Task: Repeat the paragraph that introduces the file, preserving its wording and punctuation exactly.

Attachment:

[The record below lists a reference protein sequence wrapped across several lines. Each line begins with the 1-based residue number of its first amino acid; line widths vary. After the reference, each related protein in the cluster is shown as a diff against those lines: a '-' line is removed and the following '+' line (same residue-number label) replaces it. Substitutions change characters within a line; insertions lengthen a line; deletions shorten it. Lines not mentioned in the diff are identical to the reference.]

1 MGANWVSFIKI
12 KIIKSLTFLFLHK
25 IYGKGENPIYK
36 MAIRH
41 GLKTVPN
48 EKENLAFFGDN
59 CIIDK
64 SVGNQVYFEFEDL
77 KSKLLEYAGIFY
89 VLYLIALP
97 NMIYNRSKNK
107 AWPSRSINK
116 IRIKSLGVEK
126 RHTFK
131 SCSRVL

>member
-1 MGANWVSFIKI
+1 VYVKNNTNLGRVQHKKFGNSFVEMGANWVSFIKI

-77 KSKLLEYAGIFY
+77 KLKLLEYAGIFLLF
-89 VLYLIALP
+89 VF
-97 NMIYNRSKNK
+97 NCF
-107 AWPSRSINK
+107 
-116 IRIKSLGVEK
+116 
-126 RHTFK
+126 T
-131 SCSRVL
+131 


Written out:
[The record below lists a reference protein sequence wrapped across several lines. Each line begins with the 1-based residue number of its first amino acid; line widths vary. After the reference, each related protein in the cluster is shown as a diff against those lines: a '-' line is removed and the following '+' line (same residue-number label) replaces it. Substitutions change characters within a line; insertions lengthen a line; deletions shorten it. Lines not mentioned in the diff are identical to the reference.]